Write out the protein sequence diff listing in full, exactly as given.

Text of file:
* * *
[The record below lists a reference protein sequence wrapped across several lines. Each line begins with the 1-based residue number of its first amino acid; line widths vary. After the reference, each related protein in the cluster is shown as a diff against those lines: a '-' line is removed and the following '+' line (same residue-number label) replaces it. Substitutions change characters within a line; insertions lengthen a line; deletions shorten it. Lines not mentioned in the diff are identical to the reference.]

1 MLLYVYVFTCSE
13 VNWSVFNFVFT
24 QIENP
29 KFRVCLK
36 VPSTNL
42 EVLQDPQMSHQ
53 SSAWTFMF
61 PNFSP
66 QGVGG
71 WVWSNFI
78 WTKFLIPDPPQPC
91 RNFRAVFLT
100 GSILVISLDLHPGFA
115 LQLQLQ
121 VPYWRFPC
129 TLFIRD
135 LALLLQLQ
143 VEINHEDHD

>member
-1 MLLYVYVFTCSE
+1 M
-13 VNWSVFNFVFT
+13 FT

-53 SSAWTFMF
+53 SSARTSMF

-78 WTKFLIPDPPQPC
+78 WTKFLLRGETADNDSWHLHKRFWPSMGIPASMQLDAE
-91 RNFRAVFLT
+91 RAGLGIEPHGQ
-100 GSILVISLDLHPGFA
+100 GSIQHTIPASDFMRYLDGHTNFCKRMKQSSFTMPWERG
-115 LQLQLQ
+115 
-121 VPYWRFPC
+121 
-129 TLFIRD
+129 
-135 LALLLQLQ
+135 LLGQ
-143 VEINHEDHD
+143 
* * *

[The record below lists a reference protein sequence wrapped across several lines. Each line begins with the 1-based residue number of its first amino acid; line widths vary. After the reference, each related protein in the cluster is shown as a diff against those lines: a '-' line is removed and the following '+' line (same residue-number label) replaces it. Substitutions change characters within a line; insertions lengthen a line; deletions shorten it. Lines not mentioned in the diff are identical to the reference.]

1 MLLYVYVFTCSE
13 VNWSVFNFVFT
24 QIENP
29 KFRVCLK
36 VPSTNL
42 EVLQDPQMSHQ
53 SSAWTFMF
61 PNFSP
66 QGVGG
71 WVWSNFI
78 WTKFLIPDPPQPC
91 RNFRAVFLT
100 GSILVISLDLHPGFA
115 LQLQLQ
121 VPYWRFPC
129 TLFIRD
135 LALLLQLQ
143 VEINHEDHD

>member
-1 MLLYVYVFTCSE
+1 M
-13 VNWSVFNFVFT
+13 FT

-53 SSAWTFMF
+53 SSARTSMF

-78 WTKFLIPDPPQPC
+78 WTKFLLRGETADNDSWHLHKRFWPSMGIPASMQLDAE
-91 RNFRAVFLT
+91 RAGLGIEPHGQ
-100 GSILVISLDLHPGFA
+100 GSIQHTIPASDFMRYLDGHTNFCKRMKQSSFTMPWERG
-115 LQLQLQ
+115 
-121 VPYWRFPC
+121 
-129 TLFIRD
+129 
-135 LALLLQLQ
+135 LLGQ
-143 VEINHEDHD
+143 